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Middlesex Eye Presents: Top Ten Most Common Eye Problems

Submitted by Middlesex Eye Physicians, PE

Editor’s note: This is part 7 of an 8-part series submitted by Middlesex Eye Physicians.

To See Or Not To See

Caring for your eyes is our top priority; this data was released in 2015; the problems in bold are the top five conditions identified in January 2021. Routine ophthalmology exams and visits are imperative for your eye health!

1. Cataracts: Cloudy, milky white lenses in the eye, most are age-related and more common in people over 65 (but can develop at any age). Cataracts can be the result of injury, UV light exposure, time, some diseases or medications; these cause the eye’s lens to cloud. If left untreated, cataracts can ultimately cause severe vision loss. Treatment: Fortunately, cataracts are a common eye problem that can be treated with surgery.

2. Keratoconus: Normally, the cornea has a dome shape, like a ball. Sometimes, however, the collagen (connective tissue) which holds the cornea in place becomes weak, causing the cornea to become cone shaped. Keratoconus can cause serious loss of vision if not treated early and quickly. Left untreated, many people will need a corneal transplant. TreatmentTypically begins with eyeglasses, can utilize contact lenses (usually hard contact lens), cornea collagen crosslinking, intacs (implants placed under the surface of the cornea), or a cornea transplant.

3. Diabetic Retinopathy: Occurs as a result of extended time with high blood sugar associated with types 1 & 2 diabetes and can cause blindness if left untreated. High blood sugar levels alter blood vessels in the back of the eye, preventing the retina from receiving the nutrition needed for vision. Anyone with diabetes is at risk of developing diabetic retinopathy; however, uncontrolled blood sugar levels increase risk. Treatment: Often laser surgery can prevent significant vision loss by sealing or destroying growing or leaking blood vessels in the retina.

4. Macular Degeneration:  Damage to the macula is the leading cause of blindness and happens in the area of the retina that perceives light. Risk factors include: age, smoking, female gender and family history. Treatments can slow the progression, but there is no cure. Treatment: anti-angiogenic drugs-eye injections, laser therapy-destroys abnormally growing blood vessels, photodynamic laser therapy-a light-sensitive drug damages abnormal blood vessels then medication is injected into the bloodstream to be absorbed by the abnormal blood vessels in the eye. A cold laser is shone into the eye to activate medication, damaging abnormal blood vessels. Vitamins C, E, beta-carotene, zinc and copper can decrease the risk of vision loss in certain patients with intermediate to advanced dry age-related macular degeneration.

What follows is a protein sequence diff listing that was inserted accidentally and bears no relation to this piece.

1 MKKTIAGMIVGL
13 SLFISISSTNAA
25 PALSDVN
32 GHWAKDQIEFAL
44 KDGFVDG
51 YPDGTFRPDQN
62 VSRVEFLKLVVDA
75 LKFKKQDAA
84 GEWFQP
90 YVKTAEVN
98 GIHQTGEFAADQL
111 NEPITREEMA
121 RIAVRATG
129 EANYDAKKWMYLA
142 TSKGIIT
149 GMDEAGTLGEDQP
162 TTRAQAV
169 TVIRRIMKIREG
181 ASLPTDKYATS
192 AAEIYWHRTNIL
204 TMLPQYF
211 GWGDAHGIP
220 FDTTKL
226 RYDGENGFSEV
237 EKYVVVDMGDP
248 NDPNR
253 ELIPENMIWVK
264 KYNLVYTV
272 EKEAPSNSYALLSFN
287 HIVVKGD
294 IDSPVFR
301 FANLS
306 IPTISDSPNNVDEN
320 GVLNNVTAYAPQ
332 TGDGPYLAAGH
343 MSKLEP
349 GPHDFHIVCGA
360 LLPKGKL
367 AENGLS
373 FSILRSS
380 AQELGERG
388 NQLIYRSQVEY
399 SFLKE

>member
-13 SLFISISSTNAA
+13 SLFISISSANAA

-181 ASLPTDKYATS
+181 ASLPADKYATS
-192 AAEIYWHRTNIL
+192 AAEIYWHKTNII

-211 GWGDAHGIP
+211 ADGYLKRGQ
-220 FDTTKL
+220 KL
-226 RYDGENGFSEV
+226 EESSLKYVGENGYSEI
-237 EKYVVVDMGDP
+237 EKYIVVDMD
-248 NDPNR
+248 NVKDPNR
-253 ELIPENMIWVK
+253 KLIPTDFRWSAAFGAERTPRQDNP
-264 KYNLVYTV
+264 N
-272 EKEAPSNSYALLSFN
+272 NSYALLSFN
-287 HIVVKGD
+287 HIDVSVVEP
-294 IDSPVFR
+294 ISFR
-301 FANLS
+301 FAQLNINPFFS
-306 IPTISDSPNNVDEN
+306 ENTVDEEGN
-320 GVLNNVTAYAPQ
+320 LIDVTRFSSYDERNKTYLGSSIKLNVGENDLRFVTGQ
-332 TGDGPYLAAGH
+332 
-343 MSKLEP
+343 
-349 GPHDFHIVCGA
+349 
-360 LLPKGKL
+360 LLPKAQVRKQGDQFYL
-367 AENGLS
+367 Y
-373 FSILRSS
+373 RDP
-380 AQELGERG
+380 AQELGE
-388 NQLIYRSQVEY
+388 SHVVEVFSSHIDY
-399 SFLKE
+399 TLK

5. Refractive Errors: National Eye Institute: “refractive errors are the most common cause of vision problems.” Nearsightedness, farsightedness and astigmatism are refractive errors. Treatment:  Eyeglasses, contact lenses & surgery.

6. Glaucoma: A condition that causes damage to the eye’s optic nerve due to high pressure within the eye. Often hereditary, it worsens over time and symptoms may not be perceived until loss of sight is noticed. Exams are important to detect this early. TreatmentGlaucoma can be treated with either surgery, lasers or eye drops.

7. Presbyopia: The loss of clear vision for close objects or small print. Part of the natural aging process of the eye, the eye muscle weakens. Treatment: Wearing corrective lenses, undergoing refractive surgery or getting lens implants.

8. Floaters: Common among people over 50, floaters are tiny spots/specks that float across the field of vision. Floaters seem to drift in the eye, do not block vision, are caused by deposits of protein in the vitreous (jelly-like middle of eye). Usually not serious, but floaters occasionally indicate a more serious eye problem such as retinal detachment, especially if light flashes or shadows in vision are present too. Treatment: call to see your eye doctor right away.

9. Dry eyes: Tear glands cannot make enough tears or produce poor quality tears. Redness, itching, burning and in rare cases, loss of vision will occur over time. Treatment: Eyedrops, warm compresses, lid cleaning, Omega 3, punctal plugs, Lipiflow.

10. Tearing: Production of too many tears, this may be a sign that your eyes are particularly sensitive to light, wind/dryness, or temperature changes. May indicate that you have a more serious problem: eye infection or a blocked tear duct. Treatment: eyedrops, sunglasses, humidifier.

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